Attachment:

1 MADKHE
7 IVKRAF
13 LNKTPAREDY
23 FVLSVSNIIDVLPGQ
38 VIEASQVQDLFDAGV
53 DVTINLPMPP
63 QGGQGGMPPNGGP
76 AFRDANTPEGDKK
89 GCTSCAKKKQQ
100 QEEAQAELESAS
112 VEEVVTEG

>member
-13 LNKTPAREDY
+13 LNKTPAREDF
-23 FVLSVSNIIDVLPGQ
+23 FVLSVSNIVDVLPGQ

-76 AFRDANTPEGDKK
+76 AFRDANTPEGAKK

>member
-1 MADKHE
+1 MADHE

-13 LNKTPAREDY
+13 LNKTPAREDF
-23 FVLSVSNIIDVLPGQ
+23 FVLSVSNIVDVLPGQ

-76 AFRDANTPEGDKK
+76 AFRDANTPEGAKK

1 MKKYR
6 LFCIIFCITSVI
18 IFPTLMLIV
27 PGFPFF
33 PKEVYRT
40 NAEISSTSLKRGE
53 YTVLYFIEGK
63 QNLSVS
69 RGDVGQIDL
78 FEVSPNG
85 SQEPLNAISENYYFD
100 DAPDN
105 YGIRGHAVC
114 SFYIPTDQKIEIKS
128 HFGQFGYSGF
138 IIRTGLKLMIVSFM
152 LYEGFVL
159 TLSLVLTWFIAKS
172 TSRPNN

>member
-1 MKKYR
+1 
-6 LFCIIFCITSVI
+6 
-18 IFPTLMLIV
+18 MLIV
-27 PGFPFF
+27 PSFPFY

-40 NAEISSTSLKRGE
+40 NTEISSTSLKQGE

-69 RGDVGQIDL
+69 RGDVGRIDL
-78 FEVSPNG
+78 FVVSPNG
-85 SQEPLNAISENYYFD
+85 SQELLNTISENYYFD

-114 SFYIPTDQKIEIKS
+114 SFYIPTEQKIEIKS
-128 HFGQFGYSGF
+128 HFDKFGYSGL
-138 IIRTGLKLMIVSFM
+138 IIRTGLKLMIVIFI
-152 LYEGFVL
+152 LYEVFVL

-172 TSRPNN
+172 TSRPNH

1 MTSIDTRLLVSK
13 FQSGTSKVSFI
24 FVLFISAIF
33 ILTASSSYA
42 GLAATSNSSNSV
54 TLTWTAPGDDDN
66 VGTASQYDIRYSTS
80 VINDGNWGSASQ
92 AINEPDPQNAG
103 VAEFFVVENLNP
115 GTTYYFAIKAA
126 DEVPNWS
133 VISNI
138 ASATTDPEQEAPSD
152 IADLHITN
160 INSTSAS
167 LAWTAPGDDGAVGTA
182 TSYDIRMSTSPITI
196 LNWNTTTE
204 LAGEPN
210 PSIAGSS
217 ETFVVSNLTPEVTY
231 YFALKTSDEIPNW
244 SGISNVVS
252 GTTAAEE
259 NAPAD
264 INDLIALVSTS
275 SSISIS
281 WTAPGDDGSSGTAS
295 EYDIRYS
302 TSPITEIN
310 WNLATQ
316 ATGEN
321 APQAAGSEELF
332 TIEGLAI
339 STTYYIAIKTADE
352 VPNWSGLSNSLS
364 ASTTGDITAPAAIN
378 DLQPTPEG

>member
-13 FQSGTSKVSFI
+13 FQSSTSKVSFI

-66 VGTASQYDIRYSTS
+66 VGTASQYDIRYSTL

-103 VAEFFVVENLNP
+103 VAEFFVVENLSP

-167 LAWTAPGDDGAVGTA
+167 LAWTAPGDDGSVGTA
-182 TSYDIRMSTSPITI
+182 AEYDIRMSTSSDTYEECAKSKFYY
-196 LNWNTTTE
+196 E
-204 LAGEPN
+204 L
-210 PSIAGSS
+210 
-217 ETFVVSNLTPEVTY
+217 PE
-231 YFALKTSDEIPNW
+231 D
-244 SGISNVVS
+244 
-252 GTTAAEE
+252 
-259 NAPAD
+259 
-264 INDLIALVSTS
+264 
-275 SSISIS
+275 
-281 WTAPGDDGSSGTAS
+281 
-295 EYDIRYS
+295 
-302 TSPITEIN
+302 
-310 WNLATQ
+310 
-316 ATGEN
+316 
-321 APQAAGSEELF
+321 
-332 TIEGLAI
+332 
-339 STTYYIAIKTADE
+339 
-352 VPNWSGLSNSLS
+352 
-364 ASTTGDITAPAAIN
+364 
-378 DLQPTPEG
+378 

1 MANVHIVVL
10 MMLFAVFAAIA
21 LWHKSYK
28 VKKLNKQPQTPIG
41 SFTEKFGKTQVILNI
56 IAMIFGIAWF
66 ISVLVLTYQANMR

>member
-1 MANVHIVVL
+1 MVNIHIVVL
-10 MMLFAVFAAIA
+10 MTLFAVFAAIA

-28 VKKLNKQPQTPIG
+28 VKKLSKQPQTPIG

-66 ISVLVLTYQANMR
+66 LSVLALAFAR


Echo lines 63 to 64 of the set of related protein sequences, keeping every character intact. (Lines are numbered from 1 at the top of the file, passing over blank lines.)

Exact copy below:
+85 SQELLNTISENYYFD

-114 SFYIPTDQKIEIKS